Still at this time there was business as usual on the island. The beaches were populated by Mexican and foreign tourists, the bars and restaurants were packed and the streets full of life. The island of the blissful, whereas the rest of the world was drowning in curfews and shutdowns and lockdowns.
But at one point it was clear that not even the Mexicans could dodge this development forever. Soon I have taken the decision to stay here until this whole chaos is over, delaying my plans to head South to Belize, Guatemala, Honduras and Costa Rica and out of the hurricane belt. My hope is that the big blast is over before the hurricanes are starting to make this part of the world uncomfortable. And if not, my plan B is to stay here until I see a hurricane coming over the Atlantic. It will only take me a week of sailing to get out of the hurricane belt. And if I have to I will anchor out, wherever that may be and continue my quarantine further South. So quietly I started to stock up my provisions to be prepared.
The Island of the Blissful
The first noticeable sign of increased strain was the suspension of alcohol sales. Bars and restaurants were still open and tourists were still coming and going. At this point also more tourists started going than coming and the island got noticeably emptier. About a week later all restaurants and bars were closed and only essential stores were allowed to open.
However, our freedom was not limited in any way, we could still go to the beach, go snorkeling and go shopping in the supermarkets. I started to go to the supermarket every day and bought just a little more each day than I would use to stock up my provisions. You never know after all.
The tensions were high and the nerves were blank. I once met Capi, the immigration doctor on his heavily overloaded moped. He immediately recognized me and stopped. He was very upset, so I tried to calm him down but he was not very receptive of my jokes. He was looking for the crew of a French boat that arrived late the day before. The coast guard had visited their boat but nobody was on board. Now they were searching the whole island for them to put them back on board for their 14 days quarantine.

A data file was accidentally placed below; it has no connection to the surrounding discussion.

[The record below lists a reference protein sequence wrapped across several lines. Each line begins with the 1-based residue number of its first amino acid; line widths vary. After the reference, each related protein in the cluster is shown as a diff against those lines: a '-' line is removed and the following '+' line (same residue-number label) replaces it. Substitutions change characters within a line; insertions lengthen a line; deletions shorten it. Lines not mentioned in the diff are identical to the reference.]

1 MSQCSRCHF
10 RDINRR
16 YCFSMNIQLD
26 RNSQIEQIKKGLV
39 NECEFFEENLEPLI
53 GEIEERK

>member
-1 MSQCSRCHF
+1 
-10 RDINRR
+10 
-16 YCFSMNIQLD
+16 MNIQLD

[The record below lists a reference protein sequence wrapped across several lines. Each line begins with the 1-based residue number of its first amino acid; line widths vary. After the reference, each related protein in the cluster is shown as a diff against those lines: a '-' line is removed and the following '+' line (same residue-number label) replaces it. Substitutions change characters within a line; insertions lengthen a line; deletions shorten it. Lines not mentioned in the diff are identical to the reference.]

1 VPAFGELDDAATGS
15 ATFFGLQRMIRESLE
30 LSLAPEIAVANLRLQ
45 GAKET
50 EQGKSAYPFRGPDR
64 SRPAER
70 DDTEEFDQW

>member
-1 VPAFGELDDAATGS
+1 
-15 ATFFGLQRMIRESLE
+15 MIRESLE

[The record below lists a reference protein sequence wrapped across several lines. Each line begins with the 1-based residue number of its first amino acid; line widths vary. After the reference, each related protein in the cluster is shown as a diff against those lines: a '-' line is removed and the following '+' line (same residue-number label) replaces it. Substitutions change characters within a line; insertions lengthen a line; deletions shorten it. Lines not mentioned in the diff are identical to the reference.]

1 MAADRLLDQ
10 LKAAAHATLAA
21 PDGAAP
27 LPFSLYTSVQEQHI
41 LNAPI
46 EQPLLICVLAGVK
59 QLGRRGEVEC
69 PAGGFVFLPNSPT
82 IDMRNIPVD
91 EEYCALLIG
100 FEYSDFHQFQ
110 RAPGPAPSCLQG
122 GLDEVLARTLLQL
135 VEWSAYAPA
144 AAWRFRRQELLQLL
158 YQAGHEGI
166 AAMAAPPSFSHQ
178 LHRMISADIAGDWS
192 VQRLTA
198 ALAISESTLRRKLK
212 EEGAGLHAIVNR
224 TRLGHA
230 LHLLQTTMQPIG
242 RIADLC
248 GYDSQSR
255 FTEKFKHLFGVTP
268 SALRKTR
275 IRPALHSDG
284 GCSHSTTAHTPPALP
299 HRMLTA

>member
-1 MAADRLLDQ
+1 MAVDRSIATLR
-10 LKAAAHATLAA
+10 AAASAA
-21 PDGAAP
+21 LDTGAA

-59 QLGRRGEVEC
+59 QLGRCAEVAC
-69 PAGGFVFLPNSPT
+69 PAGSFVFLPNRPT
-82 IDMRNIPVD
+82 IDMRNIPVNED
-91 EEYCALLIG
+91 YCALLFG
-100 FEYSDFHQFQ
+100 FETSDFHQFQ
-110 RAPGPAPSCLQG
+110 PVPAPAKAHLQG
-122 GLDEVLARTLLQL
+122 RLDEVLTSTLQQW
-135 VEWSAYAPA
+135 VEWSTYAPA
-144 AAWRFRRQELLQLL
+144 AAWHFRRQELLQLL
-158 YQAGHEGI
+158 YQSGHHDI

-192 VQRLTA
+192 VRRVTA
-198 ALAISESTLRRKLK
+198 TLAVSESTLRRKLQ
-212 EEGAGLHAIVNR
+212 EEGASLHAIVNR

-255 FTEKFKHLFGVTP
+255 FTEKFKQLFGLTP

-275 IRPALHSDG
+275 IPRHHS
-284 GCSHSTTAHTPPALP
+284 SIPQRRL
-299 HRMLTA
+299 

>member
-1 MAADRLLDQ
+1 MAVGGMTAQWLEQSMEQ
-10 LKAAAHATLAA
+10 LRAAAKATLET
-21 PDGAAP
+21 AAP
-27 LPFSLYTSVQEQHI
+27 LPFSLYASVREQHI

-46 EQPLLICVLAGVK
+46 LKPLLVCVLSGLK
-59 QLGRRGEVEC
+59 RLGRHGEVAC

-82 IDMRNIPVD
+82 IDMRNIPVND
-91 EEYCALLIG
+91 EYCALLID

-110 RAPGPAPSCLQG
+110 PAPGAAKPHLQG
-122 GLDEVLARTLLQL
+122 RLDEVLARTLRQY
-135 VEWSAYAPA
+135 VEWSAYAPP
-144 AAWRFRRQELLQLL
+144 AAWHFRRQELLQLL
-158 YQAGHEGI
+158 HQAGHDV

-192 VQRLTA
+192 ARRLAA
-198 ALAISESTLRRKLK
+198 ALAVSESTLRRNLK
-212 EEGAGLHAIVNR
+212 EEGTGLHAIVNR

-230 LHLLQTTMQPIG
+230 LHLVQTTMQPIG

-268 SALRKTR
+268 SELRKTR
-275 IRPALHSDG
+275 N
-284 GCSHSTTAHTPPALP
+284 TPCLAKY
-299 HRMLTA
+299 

This was also the time when tourists who arrived by ferry from the mainland were turned back on the same ferry they arrived. Whereas a week earlier the streets were populated by lightly-dressed tourists they were now patrolled by heavily armed marines and police pick-up trucks making loudspeaker announcements. The national disaster response service (Proteccion Civil) would politely but firmly ask people to leave the beach and return to their homes.
Today, as the new orders of the Port Captain arrive, I am stocked like for a nonstop circumnavigation. We are now only allowed to go to land using the dinghy dock of the Port Captain. Only one person per boat is allowed to go to land and only after prior approval by the Port Captain. At the dinghy dock this person needs to check in with the soldier on duty there and has a maximum of 1.5 hrs to go shopping in designated stores. New arrivals are ordered to keep a 14 days strict quarantine.
Through our local cruisers‘ net we keep the communication channel to the Port Captain and he is very helpful and understanding for our needs. So he has arranged water bottle trucks to come to the pier and trash trucks picking up our trash, a spell of luxury in these days.
Any type of touristic activity is now prohibited. No surfing, no snorkeling, no kayaking… I think this is fair and helps to not turn the locals against us. If they all need to stay at home and cannot use the beach and see us foreigners having a blast, that wouldn‘t be good. Not at all. So yes, I hate it but I support it.
Whereas I hear of similar rules and restrictions throughout the Caribbean, generally, the moods are high and who, if not we bluewater sailors, is prepared for this? I have daily contact with friends throughout the Caribbean. Whatever there is on the news about poor sailors in need, stuck in the Caribbean, I cannot confirm. I can also not confirm that sailors in need are being sent back to sea without provisions and water. I can imagine there are a few singular cases of local personell over-reacting but in general, what I see is a strict but very understanding application of the necessary quarantine rules. An unpredicted change of plans is no emergency. We sailors tend to change plans more often than our underwear anyway.
I have no idea where all this is headed but I am sure at one point Skull‘s Landing will be able to put on their sign again „Open – Rain or Shine“.
If you want to read how I evacuated my son Tom from the USA in a covert night time naval landing operation, read on here: